21All these chemotactic agents bind to specific seven-transmembrane G-protein-coupled receptors (GPCRs) on the surface of leukocytes.
23PhagocytosisPhagocytosis involves three distinct but interrelated stepsRecognition and Attachment of the particle to be ingested by the leukocyte(2) its Engulfment, with subsequent formation of a phagocytic vacuole(3) killing or Degradation of the ingested material.
24Leukocyte activation (1) recognition and attachment (Opsonization) Is the process of coating a particle, such as a microbe, to target it for phagocytosisThe substances that do this are opsonins.These substances include:antibodies (IgG)complement proteins (C3)And others: lectins (mannose-binding lectin (MBL), fibronectin, fibrinogen, and C-reactive proteinThese can coat microbes and are recognized by receptors on phagocytes (Fc and C3b receptors).
26Phagocytosis 2. Engulfment During engulfment, extensions of the cytoplasm (pseudopods) flow around the particle to be engulfed, eventually resulting in complete enclosure of the particle within a phagosomeThe phagocytic vacuole then fuses with a lysosomal granule, resulting in phagolysosome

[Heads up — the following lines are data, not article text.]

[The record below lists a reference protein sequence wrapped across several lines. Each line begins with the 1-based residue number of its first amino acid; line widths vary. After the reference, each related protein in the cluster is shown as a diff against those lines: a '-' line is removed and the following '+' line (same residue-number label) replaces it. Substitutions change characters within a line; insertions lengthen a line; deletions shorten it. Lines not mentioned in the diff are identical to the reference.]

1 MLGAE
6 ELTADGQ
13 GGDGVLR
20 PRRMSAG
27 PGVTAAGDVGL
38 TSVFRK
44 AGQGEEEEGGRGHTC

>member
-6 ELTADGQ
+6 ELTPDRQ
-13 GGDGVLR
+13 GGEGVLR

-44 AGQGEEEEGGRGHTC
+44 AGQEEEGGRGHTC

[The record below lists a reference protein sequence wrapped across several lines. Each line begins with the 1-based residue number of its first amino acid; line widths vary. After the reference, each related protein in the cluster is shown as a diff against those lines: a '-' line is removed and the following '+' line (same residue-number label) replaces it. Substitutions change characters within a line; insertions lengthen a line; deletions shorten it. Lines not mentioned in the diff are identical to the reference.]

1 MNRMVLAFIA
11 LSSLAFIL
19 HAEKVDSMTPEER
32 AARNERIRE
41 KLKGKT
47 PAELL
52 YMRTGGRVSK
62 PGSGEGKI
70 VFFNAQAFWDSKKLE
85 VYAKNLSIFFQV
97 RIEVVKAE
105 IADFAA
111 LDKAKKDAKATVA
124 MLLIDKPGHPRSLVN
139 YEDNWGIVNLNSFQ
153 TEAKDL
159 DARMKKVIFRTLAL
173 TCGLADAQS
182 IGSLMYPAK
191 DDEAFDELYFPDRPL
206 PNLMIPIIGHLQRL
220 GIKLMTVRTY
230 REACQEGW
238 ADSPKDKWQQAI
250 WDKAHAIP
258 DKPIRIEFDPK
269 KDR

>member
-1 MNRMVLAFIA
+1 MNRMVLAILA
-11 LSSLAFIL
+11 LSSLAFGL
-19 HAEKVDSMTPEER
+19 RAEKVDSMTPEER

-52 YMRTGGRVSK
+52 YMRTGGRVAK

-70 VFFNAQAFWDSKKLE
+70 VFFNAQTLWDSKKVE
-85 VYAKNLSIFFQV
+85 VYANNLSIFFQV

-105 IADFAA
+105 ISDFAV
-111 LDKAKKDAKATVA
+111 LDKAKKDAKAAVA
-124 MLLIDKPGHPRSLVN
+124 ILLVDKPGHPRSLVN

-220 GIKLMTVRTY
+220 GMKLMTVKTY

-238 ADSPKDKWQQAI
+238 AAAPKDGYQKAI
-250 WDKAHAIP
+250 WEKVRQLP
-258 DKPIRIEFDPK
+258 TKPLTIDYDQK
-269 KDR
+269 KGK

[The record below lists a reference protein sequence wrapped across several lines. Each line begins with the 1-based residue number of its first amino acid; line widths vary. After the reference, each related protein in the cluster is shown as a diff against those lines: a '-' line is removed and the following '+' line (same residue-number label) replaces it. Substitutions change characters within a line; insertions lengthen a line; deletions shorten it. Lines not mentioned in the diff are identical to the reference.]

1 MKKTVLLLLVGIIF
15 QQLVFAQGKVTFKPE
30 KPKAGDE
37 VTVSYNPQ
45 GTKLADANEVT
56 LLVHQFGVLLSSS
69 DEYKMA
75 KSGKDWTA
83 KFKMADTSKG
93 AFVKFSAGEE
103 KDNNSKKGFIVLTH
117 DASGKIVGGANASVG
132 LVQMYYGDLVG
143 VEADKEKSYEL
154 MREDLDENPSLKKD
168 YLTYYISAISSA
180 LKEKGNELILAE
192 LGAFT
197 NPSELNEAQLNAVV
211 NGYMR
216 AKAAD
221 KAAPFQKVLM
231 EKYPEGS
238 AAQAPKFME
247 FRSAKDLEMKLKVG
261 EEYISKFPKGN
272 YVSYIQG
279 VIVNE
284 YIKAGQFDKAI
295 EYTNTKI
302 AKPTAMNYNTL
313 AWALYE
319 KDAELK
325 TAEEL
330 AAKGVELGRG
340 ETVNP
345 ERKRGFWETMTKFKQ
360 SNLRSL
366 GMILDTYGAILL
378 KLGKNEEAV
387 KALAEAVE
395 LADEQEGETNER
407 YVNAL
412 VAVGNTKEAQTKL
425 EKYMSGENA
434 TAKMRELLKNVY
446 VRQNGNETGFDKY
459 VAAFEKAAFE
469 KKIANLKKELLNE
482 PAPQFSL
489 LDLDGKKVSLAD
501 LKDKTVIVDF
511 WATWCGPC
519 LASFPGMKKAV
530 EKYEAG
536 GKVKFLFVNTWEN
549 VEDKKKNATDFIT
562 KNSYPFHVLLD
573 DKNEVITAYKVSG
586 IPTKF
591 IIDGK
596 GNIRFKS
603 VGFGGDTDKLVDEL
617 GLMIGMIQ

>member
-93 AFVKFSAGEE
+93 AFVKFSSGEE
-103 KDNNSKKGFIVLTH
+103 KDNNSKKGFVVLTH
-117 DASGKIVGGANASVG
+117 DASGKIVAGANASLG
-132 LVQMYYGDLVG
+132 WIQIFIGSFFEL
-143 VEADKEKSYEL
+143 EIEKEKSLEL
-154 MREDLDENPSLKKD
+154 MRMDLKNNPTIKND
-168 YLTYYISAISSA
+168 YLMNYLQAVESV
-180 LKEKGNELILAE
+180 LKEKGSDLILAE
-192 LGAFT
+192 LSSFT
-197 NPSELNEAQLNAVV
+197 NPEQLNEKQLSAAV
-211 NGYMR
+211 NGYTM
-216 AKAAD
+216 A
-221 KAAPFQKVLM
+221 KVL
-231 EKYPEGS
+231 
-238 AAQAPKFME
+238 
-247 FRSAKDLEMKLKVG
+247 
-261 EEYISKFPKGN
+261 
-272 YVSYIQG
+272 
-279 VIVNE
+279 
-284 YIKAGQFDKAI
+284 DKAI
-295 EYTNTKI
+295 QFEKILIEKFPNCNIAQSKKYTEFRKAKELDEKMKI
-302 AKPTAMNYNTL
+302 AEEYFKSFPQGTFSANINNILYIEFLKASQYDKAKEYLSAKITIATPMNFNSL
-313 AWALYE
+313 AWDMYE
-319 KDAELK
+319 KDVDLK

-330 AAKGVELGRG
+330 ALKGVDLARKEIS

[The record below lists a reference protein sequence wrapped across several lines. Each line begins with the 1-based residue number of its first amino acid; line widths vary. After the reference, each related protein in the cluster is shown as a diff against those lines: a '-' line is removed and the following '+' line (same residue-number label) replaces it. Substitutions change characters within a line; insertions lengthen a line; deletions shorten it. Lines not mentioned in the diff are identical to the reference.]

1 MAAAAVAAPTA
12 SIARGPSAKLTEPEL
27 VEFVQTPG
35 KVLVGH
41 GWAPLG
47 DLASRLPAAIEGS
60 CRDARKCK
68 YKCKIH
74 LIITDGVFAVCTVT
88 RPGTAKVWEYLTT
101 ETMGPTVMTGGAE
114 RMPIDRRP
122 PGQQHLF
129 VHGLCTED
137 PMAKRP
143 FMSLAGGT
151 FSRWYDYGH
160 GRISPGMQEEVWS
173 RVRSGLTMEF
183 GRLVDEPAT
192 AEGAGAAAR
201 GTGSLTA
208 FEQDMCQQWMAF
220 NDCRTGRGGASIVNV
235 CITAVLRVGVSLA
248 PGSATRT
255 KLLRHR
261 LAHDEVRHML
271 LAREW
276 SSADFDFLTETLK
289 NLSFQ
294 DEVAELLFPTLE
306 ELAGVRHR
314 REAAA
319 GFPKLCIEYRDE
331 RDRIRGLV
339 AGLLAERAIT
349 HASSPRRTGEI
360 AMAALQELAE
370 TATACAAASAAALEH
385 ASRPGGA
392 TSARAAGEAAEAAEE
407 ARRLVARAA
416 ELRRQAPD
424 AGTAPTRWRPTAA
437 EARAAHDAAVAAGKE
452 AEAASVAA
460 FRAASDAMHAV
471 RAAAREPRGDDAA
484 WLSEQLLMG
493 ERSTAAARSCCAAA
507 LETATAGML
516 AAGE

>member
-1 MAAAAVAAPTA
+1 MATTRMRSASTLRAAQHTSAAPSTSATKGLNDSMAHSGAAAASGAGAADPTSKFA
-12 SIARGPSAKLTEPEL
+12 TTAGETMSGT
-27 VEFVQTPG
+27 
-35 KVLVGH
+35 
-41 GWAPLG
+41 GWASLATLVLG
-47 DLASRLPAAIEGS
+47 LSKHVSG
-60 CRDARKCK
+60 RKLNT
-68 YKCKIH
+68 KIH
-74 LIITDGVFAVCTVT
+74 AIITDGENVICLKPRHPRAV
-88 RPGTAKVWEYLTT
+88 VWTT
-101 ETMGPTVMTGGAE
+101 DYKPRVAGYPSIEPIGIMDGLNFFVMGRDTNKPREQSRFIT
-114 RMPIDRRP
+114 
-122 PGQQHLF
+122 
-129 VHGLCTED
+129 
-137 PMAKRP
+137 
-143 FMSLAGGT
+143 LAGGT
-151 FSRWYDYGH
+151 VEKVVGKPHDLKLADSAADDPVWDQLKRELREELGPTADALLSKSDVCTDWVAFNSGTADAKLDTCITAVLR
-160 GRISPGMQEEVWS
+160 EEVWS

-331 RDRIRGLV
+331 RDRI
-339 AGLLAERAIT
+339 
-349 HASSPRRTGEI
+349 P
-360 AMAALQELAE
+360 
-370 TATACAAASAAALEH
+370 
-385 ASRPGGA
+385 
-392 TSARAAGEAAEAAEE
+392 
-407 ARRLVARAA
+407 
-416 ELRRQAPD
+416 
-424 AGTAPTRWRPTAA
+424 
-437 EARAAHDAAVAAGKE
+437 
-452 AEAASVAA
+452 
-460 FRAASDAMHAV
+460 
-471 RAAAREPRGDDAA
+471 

27Phagocytosis Killing and Degradation 2 mechanisms for Microbial killing:1. Oxygen-dependent mechanisms2. Oxygen-independent mechanisms
28Oxygen-dependent mechanisms The H2O2-MPO-halide system is the most efficient bactericidal system in neutrophils
29Phagocytosis 3. Killing and Degradation Oxygen-independent mechanismsthrough the action of substances in leukocyte granules. These include:bactericidal permeability increasing protein (BPIlysozymelactoferrinmajor basic proteindefensinsIn addition, neutrophil granules contain many enzymes, such as elastase, that also contribute to microbial killing
31Defects in Leukocyte Function Defects in leukocyte function, both genetic and acquired, lead to increased vulnerability to infections:Defects in leukocyte adhesionDefects in microbicidal activityDefects in phagolysosome function.
32Defects in Leukocyte Function GeneticLeukocyte adhesion deficiency 1and 2Chronic granulomatous diseaseDecreased oxidative burst. 2 types:X-linked:NADPH oxidase (membrane component)Autosomal recessive:NADPH oxidase (cytoplasmic components)Myeloperoxidase deficiency(absent MPO-H2O2 system)Chédiak-Higashi syndromeProtein involved in organelle membrane fusion (no phagolysosomes)
33Defects in Leukocyte Function AcquiredThermal injury, diabetes, malignancy, sepsis, immunodeficienciesChemotaxisHemodialysis, diabetes mellitusAdhesionLeukemia, anemia, sepsis, diabetes, neonates, malnutritionPhagocytosis and microbicidal activity
34TAKE HOME MESSAGES:Several steps are involved in extravasation of leukocytes from the blood to the tissues.Phagocytosis is important step to get rid of necrotic material and bacteria.Various defects in leukocyte function are present. These could be genetic defects or acquired.